The Neighborhood

Lucas Place

The building that is today the Campbell House Museum was built in 1851 and was the first home built on Lucas Place. It is now the sole survivor of Lucas Place, St. Louis’ first private neighborhood, and once the city’s social and cultural hub.

St. Louis' first "suburban" neighborhood.

Following the cholera epidemic and fire in 1849, wealthy citizens became convinced that it was no longer desirable to live in downtown St. Louis. James Lucas and his sister Anne Lucas Hunt soon offered a solution. They developed the idea of the “Place,” a neighborhood with deed restrictions that ensured it remained apart from the city and general population. The main thoroughfare was aptly called Lucas Place. Originally Lucas Place (now Locust Street) extended between 13th and 16th streets when the city limits were just one block to the west between 17th and 18th streets. When established, Lucas Place was west of the developed portion of the city, making it St. Louis’ first “suburban” neighborhood.

A colorized street level view of Lucas Place, circa 1885.
Lucas Place 1875, from “Pictorial St. Louis.”
Lucas Place, circa 1865. Looking east towards the levee with the Mississippi River and Illinois in the background.

Lucas priced the lots so that only the wealthy could afford the live there. He also built restrictions into the deeds so that the properties could not be used for commercial purposes. A macadamized street, plumbing, paved stone sidewalks, and a private watchman were some of the amenities offered.

The first house built on Lucas Place was the future Campbell House Museum. The street quickly became popular for “young money” families. Aside from Robert Campbell, notable residents included Missouri Governor and Senator Trusten Polk, St. Louis Mayors John How and Nathan Cole, Henry Hitchcock, who founded the Washington University Law School, and General William Harney, who lived right across 15th Street from the Campbell House.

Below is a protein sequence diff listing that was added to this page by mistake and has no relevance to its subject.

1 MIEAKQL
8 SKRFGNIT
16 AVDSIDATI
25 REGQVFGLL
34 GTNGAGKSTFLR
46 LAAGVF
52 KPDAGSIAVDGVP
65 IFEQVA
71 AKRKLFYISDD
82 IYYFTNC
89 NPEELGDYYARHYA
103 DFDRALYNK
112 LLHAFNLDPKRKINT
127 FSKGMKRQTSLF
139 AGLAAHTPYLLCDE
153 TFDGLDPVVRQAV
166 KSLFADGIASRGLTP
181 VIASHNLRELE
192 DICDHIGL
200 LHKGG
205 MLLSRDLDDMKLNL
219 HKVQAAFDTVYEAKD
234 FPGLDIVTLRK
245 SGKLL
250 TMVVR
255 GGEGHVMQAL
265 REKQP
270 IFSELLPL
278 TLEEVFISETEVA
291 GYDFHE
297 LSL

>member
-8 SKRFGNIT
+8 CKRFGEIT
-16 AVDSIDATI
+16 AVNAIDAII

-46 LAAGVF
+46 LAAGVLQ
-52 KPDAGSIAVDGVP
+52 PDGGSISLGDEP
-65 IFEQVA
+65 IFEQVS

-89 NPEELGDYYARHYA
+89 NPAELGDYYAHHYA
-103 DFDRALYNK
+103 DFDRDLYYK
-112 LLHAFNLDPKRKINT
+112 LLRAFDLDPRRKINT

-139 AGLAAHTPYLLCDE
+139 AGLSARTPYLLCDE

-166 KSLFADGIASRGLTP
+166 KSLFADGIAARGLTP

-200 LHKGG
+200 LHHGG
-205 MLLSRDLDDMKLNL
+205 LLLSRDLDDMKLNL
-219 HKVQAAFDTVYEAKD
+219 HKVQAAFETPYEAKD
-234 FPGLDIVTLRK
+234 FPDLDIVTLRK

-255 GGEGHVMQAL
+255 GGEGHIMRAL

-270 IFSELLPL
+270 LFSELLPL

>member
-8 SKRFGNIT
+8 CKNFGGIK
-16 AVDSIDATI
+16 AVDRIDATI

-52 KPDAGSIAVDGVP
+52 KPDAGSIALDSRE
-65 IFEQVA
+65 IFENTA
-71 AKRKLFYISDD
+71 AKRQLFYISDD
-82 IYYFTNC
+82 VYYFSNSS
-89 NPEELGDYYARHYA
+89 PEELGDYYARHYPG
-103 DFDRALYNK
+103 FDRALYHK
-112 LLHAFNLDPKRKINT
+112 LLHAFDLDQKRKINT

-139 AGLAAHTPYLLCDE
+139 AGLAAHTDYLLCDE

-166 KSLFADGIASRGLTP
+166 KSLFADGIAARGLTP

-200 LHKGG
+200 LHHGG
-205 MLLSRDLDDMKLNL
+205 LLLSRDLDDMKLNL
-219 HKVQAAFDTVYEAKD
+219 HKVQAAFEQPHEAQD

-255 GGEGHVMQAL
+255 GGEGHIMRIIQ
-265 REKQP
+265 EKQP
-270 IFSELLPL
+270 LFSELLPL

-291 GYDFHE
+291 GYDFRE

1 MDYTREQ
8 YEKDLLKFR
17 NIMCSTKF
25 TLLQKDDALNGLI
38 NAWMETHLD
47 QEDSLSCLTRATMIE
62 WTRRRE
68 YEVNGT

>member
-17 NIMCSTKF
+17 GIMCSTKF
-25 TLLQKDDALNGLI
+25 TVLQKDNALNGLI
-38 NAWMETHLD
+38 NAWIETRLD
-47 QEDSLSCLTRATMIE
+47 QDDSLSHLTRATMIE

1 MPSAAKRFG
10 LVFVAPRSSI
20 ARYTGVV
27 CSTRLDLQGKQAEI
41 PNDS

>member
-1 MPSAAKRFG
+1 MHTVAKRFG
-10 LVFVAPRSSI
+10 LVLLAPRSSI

Several institutions also set up on or near Lucas Place. Two churches served as “bookends” to Lucas Place, with 1st Presbyterian Church on the eastern end and 2nd Presbyterian Church on the western. The first home of Washington University was located not far away, along with Smith Academy, where most residents sent their sons for school. Girls were sent to the Mary Institute, sited next to 1st Presbyterian Church. The St. Louis School and Museum of Fine Arts (now the St. Louis Art Museum) and the Missouri Historical Society (which operates the Missouri History Museum today) both had their first homes on Lucas Place. Directly behind General Harney’s house was the first public high school west of the Mississippi.

The last private residence on Lucas Place was built in 1877. By then, St. Louis had expanded considerably, and Lucas Place was no longer removed from city life. Importantly, younger residents no longer viewed the area as desirable, instead choosing new suburbs further west. In 1883, Missouri Park was replaced with the St. Louis Exposition Hall. As families sold or died off and deed restrictions expired, the once-elegant homes were converted into boarding houses. Other houses were torn down and replaced with hotels, parking lots, or places of business. Even the name was changed in the early 1900s to Locust Street.

Today, the Campbell House is all that remains of what Lucas Place once was.

St. Louis’ first public high school was at the corner of 15th and Olive, one block off Lucas Place.
Southeast corner of Locust (formerly Lucas Place) and 15th streets, circa 1920.

Would you like to visit Campbell House Museum?

Search Our Website